The final contender for the Splatterpunk Award for Best Short Story hails from the Madness Heart Press anthology Trigger Warning: Body Horror. The main character of “Param” is an individual of unspecified gender who frequents a certain club. There, our anti-hero routinely picks up women for one-night stands, taking them home and torturing them with a range of implements.
The story opens with the protagonist smoking a cigarette while looking upon the corpse of their latest partner, the sex toy of that night having been an immersion blender: “I started using it on her breasts but the splatter of tissues and fat was off-putting and killed the mood.” This act, we are told, was consensual. The club is a gathering place for sadists and masochists, and the protagonist has a connoisseur’s ability to identify the most willing partners – although this latest woman is, so far, the only one willing to die. But then, heading upstairs from the basement torture chamber, the killer makes a terrible discovery: they have managed to lock themself inside.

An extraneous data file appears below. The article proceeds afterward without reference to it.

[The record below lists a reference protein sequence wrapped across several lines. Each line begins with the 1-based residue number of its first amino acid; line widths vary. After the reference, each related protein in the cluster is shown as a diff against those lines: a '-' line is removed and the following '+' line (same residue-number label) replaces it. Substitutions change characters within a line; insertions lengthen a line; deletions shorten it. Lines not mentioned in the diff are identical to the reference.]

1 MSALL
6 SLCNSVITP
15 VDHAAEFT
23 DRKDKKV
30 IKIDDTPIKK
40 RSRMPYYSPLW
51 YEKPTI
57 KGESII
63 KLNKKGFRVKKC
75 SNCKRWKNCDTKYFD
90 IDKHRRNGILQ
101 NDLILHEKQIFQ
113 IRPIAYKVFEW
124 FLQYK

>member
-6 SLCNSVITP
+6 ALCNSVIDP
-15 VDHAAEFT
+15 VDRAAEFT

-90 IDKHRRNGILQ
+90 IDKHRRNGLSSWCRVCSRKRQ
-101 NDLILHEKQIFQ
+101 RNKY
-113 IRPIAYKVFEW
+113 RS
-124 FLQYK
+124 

“Param” is a very brief story, one whose subject matter offered two obvious approaches. The first would have been to fill it with excruciating torture; the other would have been to use the trapped-in-the-basement twist as the ending. Author Susan Snyder avoids either tack.
The story does have its quota of wince-inducing physical violation – how could it not? – but it derives its horror less from gore and more from the calm, collected tone of the killer as they describe the infliction of torture and murder. This element of the story comes into its own after the killer finds themselves trapped in the basement: what many writers would have used as a punchline instead becomes the lead-in to the story’s climax, as the protagonist maintains their unflappable demeanour even when facing the possibility of their own death. Given that the killer is trapped with the decomposing corpse of the victim, the story’s finale is able to incorporate body horror as well as a touch of psychological insight.
Writing a story about brutality and degradation is easy, but coming up with an impactful structure within a short space takes more craft and inspiration. This is how “Param”, for all its outward simplicity, is able to leave an impression.